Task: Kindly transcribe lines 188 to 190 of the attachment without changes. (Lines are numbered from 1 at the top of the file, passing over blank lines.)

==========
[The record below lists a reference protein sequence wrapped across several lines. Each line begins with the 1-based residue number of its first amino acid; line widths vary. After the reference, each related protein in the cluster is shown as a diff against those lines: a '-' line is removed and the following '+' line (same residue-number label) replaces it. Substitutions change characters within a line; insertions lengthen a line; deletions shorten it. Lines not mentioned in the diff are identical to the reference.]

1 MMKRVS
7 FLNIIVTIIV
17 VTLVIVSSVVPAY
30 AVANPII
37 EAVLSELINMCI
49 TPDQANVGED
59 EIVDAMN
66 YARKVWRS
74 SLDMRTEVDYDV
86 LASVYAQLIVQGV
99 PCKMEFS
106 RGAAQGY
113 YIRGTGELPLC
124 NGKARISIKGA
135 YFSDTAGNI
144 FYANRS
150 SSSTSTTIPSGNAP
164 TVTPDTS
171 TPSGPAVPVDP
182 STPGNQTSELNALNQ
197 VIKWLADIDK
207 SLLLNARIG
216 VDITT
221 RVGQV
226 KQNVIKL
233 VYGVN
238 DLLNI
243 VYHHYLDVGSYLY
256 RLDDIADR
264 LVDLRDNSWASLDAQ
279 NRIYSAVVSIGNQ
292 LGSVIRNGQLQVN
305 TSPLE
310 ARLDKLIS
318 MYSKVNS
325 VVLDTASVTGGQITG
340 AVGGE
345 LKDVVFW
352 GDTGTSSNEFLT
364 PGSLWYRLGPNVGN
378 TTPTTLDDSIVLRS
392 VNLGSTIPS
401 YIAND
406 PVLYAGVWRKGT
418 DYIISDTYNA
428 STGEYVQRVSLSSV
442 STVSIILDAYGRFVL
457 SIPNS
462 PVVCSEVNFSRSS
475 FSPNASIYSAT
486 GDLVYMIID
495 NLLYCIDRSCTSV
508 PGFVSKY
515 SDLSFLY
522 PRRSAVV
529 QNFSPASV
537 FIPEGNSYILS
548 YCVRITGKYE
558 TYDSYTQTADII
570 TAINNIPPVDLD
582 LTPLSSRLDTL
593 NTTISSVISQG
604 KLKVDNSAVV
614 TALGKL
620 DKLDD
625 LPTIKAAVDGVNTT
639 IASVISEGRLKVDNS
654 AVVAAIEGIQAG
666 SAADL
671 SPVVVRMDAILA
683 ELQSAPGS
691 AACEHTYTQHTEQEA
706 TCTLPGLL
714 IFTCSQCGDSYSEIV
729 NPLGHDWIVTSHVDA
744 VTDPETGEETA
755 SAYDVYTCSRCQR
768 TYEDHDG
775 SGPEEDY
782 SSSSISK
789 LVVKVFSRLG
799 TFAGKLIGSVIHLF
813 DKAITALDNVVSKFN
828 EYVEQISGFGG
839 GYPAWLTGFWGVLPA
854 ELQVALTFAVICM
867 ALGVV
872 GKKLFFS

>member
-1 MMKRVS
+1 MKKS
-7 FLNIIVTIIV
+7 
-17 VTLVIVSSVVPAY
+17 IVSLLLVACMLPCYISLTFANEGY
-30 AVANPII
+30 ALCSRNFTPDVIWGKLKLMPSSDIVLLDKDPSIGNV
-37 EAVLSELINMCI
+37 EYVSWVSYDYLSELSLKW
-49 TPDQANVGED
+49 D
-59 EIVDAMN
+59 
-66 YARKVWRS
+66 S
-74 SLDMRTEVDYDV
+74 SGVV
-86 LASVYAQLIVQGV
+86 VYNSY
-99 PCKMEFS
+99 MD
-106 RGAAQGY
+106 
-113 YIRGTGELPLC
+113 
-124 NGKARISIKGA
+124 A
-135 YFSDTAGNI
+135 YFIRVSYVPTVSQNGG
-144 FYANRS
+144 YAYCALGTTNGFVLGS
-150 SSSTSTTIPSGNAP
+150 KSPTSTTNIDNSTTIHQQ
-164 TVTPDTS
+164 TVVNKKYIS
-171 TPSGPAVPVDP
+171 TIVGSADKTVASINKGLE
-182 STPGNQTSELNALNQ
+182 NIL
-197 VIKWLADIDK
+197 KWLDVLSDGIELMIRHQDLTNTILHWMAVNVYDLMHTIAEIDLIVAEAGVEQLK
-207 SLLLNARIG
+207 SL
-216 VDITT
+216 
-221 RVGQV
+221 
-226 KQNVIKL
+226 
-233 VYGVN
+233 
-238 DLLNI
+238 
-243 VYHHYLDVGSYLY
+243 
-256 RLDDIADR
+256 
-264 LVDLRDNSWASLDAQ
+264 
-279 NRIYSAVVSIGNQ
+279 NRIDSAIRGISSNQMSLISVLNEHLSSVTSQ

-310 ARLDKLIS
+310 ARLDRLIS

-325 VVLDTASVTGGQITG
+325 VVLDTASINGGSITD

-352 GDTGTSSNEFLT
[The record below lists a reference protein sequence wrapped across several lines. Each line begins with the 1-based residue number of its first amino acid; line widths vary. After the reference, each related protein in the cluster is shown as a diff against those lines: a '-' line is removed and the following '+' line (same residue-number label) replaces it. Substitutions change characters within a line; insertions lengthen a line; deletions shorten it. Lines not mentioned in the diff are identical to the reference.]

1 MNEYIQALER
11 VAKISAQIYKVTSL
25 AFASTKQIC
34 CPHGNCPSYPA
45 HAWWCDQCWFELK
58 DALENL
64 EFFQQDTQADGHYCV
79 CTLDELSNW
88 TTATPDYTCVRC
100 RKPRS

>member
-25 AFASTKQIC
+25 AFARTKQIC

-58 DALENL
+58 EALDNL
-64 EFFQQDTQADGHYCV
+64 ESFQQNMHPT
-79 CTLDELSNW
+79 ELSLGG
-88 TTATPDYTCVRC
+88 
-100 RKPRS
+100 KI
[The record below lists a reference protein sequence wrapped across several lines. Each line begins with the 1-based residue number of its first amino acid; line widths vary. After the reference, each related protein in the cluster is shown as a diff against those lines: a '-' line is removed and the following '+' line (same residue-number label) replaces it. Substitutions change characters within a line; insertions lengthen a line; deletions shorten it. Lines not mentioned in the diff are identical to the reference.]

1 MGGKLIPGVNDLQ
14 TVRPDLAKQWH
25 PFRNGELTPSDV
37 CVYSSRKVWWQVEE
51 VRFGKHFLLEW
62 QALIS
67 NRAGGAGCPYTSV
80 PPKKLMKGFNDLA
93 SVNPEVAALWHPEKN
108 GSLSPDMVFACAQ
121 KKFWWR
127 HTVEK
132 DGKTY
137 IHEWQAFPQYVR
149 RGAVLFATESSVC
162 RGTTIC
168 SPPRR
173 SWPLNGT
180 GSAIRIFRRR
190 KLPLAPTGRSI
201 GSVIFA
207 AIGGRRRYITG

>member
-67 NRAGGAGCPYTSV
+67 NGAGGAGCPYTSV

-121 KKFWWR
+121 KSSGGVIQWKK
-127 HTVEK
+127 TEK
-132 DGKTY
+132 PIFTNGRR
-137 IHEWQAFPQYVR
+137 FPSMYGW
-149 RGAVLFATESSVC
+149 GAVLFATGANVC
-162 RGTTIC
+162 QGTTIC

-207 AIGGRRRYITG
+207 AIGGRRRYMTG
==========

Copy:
62 QALIS
67 NRAGGAGCPYTSV
80 PPKKLMKGFNDLA